Manicotti

David Jonathan Ross's picture

Hi everyone,

I wanted to let you know that my typeface Manicotti is now available for licensing on MyFonts. It was honored by the Type Directors Club in 2007, and since then I've expanded it to include lowercase, unicase, more swash variants, and ornaments. Manicotti was a whole lot of fun to draw, so I'm hoping that it is equally fun to use!

Warmly, David

http://www.djr.com/typefaces/manicotti
http://www.myfonts.com/fonts/djr/manicotti

nina's picture

Yes! This is great to see, David. And it's fun to play with.


Hey, now we can all have business cards like you! <:-)

eliason's picture

Congrats David!

David Jonathan Ross's picture

Thanks to both of you!

Nina, glad to see you found the manicules and unicase. Don't forget about the contextual alternates and discretionary ligs as well, if you really want to go over the top...

> Hey, now we can all have business cards like you!

If you like to see a wide variety of looks on people's faces when you hand them your business card, then by all means set the whole thing in this font!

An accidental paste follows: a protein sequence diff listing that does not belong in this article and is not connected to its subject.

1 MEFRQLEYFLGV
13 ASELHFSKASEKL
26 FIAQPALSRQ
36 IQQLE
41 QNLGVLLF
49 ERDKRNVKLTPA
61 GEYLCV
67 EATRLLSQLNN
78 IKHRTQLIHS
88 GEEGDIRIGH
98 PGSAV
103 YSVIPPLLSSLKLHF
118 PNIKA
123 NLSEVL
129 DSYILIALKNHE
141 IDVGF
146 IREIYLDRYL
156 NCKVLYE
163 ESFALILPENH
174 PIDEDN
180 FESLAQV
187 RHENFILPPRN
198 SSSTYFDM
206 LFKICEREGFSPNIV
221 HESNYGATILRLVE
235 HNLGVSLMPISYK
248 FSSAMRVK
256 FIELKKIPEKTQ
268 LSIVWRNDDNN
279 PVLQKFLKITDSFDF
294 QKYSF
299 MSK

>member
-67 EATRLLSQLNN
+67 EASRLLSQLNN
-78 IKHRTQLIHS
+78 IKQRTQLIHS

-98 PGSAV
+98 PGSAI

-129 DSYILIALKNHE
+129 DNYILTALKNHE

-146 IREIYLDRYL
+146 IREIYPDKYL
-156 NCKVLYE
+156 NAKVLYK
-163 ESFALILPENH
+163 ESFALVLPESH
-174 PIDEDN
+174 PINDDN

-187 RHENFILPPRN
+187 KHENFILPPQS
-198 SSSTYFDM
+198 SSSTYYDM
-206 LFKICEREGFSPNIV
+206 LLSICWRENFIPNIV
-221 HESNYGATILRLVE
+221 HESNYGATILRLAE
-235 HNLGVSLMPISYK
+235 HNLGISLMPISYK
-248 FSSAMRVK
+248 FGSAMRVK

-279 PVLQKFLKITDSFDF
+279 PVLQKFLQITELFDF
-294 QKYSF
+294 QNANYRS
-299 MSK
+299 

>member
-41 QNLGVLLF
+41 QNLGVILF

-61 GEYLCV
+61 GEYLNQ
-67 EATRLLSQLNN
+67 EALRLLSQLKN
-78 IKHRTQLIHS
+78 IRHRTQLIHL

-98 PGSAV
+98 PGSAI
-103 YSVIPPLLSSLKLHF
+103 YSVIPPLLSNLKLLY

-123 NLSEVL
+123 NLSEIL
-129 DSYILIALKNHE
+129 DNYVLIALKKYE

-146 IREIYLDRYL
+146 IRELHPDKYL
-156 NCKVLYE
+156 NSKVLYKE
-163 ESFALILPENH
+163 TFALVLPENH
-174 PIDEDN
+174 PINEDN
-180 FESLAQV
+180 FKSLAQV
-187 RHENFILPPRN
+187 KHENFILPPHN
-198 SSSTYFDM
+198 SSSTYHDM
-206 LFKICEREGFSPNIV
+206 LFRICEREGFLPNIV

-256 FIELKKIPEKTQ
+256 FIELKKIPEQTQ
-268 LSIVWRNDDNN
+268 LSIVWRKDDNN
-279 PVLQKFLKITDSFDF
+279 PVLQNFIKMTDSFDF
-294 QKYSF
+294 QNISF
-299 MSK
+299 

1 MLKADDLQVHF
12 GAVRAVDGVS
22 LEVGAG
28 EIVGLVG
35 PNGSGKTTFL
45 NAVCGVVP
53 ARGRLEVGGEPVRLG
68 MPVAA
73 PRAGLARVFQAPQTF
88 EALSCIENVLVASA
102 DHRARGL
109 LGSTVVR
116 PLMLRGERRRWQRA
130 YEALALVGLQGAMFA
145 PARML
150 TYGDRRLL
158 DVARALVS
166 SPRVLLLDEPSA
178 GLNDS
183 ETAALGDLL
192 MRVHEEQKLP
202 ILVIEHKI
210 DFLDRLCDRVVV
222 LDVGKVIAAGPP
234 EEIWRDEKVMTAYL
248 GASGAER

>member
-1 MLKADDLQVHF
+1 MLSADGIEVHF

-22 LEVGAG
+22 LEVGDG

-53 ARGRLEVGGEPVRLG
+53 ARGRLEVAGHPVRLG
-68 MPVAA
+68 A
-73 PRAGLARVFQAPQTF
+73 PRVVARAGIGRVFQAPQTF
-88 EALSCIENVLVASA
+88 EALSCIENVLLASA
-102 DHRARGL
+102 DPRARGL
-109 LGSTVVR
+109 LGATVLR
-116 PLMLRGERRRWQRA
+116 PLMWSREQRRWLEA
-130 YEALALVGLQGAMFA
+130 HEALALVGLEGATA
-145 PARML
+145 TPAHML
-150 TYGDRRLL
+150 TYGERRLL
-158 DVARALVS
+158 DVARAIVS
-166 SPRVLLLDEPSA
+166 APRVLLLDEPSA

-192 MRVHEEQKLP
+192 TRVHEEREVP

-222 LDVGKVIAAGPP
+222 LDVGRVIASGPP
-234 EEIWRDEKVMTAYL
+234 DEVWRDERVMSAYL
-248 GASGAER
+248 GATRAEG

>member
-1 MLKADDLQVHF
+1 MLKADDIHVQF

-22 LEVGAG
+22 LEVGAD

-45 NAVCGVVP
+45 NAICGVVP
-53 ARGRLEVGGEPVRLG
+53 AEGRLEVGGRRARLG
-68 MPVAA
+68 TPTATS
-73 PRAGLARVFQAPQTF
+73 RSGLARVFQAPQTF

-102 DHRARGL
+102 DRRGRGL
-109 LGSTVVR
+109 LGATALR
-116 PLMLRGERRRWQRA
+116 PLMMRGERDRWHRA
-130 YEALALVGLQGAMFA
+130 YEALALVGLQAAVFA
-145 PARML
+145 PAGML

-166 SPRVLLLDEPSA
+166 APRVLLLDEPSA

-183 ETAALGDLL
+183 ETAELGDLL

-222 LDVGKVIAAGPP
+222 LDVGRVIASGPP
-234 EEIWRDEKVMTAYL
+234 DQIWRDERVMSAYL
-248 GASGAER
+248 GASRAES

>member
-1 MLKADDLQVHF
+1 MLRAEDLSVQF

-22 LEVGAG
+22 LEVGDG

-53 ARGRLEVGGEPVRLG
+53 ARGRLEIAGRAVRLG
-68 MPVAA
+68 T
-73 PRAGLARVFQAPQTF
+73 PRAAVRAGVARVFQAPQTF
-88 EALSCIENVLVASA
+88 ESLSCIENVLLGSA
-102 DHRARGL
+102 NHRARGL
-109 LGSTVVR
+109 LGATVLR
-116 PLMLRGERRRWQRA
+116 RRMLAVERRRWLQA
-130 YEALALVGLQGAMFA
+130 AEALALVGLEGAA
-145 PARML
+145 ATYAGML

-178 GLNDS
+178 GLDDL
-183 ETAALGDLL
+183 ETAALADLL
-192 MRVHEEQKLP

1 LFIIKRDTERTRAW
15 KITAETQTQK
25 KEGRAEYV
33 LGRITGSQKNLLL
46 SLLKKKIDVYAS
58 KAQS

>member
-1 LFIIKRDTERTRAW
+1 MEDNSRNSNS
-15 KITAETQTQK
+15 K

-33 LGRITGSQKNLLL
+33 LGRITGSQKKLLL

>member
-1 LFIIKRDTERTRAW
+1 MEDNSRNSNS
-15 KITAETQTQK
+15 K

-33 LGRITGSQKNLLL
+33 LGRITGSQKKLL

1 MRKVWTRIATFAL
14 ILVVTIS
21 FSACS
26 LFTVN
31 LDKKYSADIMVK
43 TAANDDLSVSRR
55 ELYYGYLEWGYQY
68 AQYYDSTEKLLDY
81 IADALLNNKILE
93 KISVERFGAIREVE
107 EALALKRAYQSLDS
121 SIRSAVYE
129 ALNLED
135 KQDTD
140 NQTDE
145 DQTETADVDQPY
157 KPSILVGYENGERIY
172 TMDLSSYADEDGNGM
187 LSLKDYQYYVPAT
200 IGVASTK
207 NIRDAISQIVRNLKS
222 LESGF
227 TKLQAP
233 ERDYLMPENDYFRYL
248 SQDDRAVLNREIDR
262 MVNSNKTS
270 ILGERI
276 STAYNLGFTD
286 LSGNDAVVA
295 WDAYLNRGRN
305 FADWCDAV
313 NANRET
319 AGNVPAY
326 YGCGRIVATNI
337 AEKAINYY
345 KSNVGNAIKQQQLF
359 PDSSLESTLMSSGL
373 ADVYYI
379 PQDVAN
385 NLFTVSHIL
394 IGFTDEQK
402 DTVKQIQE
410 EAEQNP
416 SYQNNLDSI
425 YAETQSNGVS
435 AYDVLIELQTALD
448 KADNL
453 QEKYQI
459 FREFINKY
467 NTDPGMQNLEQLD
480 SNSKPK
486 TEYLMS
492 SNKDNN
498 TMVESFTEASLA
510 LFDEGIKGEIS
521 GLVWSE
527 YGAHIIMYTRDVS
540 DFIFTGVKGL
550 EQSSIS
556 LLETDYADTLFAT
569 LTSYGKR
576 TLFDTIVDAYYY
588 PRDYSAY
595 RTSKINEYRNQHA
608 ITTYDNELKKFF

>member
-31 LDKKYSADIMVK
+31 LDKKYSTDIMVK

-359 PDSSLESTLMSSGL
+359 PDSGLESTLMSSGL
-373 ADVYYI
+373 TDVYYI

aluminum's picture

Fun!

TBiddy's picture

I love this!

blank's picture

It’s amazing how great these kooky old designs can work in an era when quality drawings are more important than just banging out a font. Great work!

poms's picture

Good design looks easy. And it's so hard to get. Congrats, nice style!

Nick Shinn's picture

It's funny how this style, invented in England in the 1860s (as a moderation of the completely bizarre "Italian"?), has come to signify the American Wild West.

blank's picture

It's funny how this style, invented in England in the 1860s (as a moderation of the completely bizarre "Italian"?), has come to signify the American Wild West.

I have noticed the same things; lots of styles that came out of New York or Boston, created by Scot, German, and English immigrants, all on the covers of books about cowboys. I think it probably has something to do with the American Wild West being largely mythical to begin with.

David Jonathan Ross's picture

Many thanks to all of you guys for your kind words about Manicotti.

I agree that it's funny, and at the same time a little sad, that this style has been pigeonholed to the extent that it has. While Manicotti doesn't follow the old French Clarendons very closely, it does take almost every opportunity to play into that faux-Western stereotype.

This is the exactly the kind of thinking that encouraged me to return to this style and draw Trilby. Among other things, it was an attempt to cast off some of the long-held associations of reversed-stress slabs.

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